Posts Tagged ‘ ext3/ext4 ’

ext3 to ext4 Migration

Before Migrationg Please make sure that the kernel module ext4 is installed in the Present Kernel.

root@server [~]# lsmod | grep ext
ext4                  285409  1 
jbd2                   47744  1 ext4
crc16                   1027  1 ext4
ext3                   94929  5 
jbd                    31739  1 ext3

1. First of all, its recommended to backup everything first. We will us ‘dd‘ command to backup the whole partition to another hard disk. That hard disk is attached via SATA cable. We will format the backup hard disk with ext3 filesystem and and mount as /backup partition:

fdisk /dev/sdb

The sequence I press in the keyboard is: n > p > 1 > enter > enter > w

2. Then, format the partition table /dev/sdb1 with ext3 filesystem:

mkfs.ext3 /dev/sdb1

3. Mount the backup partition to /backup:

$ mkdir /backup
$ mount /dev/sdb1 /backup

4.Lets backup “/” partition and put the image into backup directory:

dd if=/ of=/backup

5.Now we need to install one package called e4fsprogs. The e4fsprogs packages contain a number of utilities for creating, checking, modifying, and correcting inconsistencies in fourth extended (ext4 and ext4dev) file systems:

$ yum -y install e4fsprogs

We start to do the ext4 filesystem conversion:

umount /dev/sda7
tune4fs -O extents,uninit_bg,dir_index /dev/sda7

Please run e4fsck on the filesystem.

As what has been advised, we need to run filesystem check after tune. I rather do this in single-mode (init 1) to reduce risks. DON’T PROCEED TO REBOOT ONCE THIS STEP COMPLETE!

$ init 1
$ e4fsck -fDC0 /dev/sda7
root@server [~]# fsck.ext4 -yfD /dev/sda7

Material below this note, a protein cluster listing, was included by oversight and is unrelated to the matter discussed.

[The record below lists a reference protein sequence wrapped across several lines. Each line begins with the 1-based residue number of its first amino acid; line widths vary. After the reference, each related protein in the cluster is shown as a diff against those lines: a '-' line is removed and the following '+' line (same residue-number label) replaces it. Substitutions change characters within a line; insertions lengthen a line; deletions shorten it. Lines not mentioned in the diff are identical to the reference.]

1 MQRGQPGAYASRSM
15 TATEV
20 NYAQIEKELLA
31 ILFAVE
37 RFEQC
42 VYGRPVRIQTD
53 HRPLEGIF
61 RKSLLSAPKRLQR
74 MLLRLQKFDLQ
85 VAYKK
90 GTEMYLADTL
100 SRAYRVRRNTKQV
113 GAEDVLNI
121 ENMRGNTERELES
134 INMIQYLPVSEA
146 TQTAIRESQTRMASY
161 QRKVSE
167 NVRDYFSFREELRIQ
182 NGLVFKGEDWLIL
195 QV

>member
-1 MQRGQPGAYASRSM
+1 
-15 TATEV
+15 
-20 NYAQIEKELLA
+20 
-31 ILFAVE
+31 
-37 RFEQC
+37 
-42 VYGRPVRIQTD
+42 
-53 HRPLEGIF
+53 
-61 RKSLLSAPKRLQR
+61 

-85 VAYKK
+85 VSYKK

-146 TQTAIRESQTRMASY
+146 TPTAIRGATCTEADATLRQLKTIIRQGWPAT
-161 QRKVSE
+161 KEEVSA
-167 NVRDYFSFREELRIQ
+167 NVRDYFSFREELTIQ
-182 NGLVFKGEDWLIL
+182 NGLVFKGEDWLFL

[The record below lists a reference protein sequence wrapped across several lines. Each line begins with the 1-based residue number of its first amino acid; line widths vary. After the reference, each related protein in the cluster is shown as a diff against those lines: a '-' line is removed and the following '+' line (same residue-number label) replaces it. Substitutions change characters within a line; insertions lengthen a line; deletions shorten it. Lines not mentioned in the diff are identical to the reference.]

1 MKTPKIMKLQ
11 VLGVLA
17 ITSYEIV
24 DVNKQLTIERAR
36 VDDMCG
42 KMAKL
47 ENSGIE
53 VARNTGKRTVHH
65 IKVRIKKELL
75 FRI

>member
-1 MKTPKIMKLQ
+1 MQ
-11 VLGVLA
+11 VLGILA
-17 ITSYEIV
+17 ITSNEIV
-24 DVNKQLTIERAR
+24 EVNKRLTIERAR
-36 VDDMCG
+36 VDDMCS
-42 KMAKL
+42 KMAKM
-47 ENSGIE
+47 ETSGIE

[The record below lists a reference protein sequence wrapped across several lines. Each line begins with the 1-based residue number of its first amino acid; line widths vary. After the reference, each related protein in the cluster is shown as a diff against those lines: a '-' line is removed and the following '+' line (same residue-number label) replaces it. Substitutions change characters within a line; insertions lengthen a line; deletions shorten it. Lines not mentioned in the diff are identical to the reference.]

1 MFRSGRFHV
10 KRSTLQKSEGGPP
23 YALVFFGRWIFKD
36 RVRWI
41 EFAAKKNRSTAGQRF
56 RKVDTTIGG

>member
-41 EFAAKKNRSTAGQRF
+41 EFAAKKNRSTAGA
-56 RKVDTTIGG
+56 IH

e4fsck 1.41.12 (17-May-2010)
Pass 1: Checking inodes, blocks, and sizes
Pass 2: Checking directory structure
Pass 3: Checking directory connectivity
Pass 3A: Optimizing directories
Pass 4: Checking reference counts
Pass 5: Checking group summary information

/home: ***** FILE SYSTEM WAS MODIFIED *****
/home: 127401/14499840 files (2.6% non-contiguous), 985022/28981252 blocks
$ vi /etc/fstab

make it as ext4

Now, all’s OK, just mount it as ext4:

mount -t ext4 /dev/sda7 /home/

If you have converted /boot file system , you need to update /boot/grub.conf. Use your favourite editor to open this file, find out current kernel config section and append the following parameter:


Here is sample config:

title CentOS 5 (2.6.39)
	root (hd0,0)
        kernel /vmlinuz- ro root=LABEL=/ rootfstype=ext4
        initrd /initrd-

Save and close the file. And run update-grub

Next, update your /etc/fstab file so that it can be mounted as ext4 file system by default. And finally, reboot your system

Rebuild the initrd to make sure our system will mount /sysroot as ext4 and reboot the server once complete:

mkinitrd -v -f initrd-